Hospitals that buy scarce medicines from the "gray market" are taking a gamble. The drugs may be stolen and hospitals can't always tell whether a medicine was properly refrigerated — as required for many injectable drugs — or whether it's past the expiration date, said Michael R. Cohen, a pharmacist and president of the institute. Either way, the active ingredient might have degraded and the drug might not work well or could harm the patient, he said. Cohen attributes at least 15 recent deaths to drug shortages based on reports by medical personnel, but says many deaths and injuries go unreported.
In the worst known case, Alabama's public health department this spring reported nine deaths and 10 patients harmed due to bacterial contamination of a hand-mixed batch of liquid nutrition given via feeding tubes because the sterile pre-mixed liquid wasn't available. So far this year, 210 drugs have been added to the list of drugs in short supply, one less than the total for all of last year, according to the University of Utah Drug Information Service, which tracks the shortages. That's triple the roughly 70 a year from 2003 to 2006, when shortages began to climb steadily.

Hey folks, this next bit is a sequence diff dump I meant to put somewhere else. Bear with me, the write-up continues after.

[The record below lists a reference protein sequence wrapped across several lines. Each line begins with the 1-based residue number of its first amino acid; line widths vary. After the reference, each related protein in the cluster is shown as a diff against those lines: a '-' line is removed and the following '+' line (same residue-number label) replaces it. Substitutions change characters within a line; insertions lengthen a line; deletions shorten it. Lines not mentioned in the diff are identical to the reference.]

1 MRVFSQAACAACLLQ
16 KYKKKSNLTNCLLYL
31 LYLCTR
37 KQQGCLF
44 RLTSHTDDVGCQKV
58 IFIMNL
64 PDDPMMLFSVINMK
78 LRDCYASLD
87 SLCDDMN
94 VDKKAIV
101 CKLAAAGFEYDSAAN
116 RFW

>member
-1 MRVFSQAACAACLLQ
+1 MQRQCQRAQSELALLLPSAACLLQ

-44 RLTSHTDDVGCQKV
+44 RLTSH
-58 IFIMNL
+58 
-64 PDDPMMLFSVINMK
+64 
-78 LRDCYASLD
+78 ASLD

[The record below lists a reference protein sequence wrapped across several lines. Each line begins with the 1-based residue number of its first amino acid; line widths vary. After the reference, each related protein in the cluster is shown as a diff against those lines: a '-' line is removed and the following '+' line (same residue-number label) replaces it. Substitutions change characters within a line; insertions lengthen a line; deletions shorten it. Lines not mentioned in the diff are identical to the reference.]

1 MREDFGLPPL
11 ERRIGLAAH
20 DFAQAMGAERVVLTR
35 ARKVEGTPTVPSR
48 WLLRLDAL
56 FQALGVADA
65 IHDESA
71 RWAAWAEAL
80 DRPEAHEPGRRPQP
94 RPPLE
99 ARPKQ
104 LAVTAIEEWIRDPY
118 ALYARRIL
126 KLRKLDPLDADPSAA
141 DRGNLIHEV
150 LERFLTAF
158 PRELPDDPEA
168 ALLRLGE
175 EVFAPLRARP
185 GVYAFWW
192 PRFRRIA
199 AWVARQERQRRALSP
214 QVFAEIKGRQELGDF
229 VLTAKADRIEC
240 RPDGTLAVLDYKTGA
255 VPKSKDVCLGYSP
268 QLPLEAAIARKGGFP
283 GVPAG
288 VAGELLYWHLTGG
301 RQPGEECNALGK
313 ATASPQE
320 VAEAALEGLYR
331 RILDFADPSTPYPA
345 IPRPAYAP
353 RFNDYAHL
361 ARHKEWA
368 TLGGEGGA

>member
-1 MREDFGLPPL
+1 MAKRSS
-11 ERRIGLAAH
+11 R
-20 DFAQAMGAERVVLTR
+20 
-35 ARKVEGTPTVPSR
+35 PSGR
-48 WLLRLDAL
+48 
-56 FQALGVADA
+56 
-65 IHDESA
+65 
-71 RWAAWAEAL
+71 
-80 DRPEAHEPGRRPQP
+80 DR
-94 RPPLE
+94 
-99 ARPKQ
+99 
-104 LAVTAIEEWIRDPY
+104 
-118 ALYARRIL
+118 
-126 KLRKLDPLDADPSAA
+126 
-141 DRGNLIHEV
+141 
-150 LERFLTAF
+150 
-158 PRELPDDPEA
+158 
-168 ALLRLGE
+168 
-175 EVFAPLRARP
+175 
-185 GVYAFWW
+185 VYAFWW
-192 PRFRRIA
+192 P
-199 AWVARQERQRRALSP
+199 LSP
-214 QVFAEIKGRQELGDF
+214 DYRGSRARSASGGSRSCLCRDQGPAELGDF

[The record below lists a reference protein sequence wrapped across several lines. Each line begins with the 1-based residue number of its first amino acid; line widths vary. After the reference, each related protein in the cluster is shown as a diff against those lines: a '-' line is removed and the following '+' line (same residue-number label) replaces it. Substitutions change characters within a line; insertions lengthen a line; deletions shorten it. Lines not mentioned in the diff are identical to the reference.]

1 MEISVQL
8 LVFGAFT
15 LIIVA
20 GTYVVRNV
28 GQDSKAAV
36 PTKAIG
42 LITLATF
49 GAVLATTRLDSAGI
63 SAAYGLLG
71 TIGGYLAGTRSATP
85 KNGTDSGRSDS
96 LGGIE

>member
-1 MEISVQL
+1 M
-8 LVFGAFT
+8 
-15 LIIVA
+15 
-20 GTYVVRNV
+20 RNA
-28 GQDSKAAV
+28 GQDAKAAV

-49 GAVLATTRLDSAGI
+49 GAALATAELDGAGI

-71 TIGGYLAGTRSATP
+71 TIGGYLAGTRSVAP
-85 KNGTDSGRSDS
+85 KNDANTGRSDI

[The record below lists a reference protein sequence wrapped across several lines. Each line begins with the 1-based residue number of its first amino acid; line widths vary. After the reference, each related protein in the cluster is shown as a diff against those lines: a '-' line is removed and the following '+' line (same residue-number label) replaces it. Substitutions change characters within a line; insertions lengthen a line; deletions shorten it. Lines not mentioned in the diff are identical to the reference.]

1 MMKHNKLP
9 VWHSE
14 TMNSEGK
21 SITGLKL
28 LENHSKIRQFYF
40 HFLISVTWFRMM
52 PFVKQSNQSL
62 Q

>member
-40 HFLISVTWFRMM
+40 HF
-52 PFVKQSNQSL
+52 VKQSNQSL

"The shortages aren't resolving. They're piling up on top of existing ones," said Erin Fox, a pharmacist who manages the service. She said at least 55 drugs from shortages before this year are still unavailable or scarce.The average price markup on drugs sold by secondary distributors was 650 percent, according to an August 16 report by the Premier Healthcare Alliance, a group that helps U.S. hospitals and other health providers improve their patient care and finances. The report is based on an analysis of 636 unsolicited sales offers that were faxed and emailed to hospitals from secondary distributors in April and May.
Virtually every offer was for at least double the normal price, the survey found. The drugs with the highest markups were for critically ill patients needing anesthesia or other medicines for surgery or for emergency care, cancer, infectious diseases and pain management. In an extreme case, one vendor was offering a generic drug for dangerously high blood pressure, normally priced at $25.90 per dose, for $1,200. So far, hospitals have been absorbing the extra costs, but they'll soon have to start passing them on to insurers and patients, according to the American Hospital Association.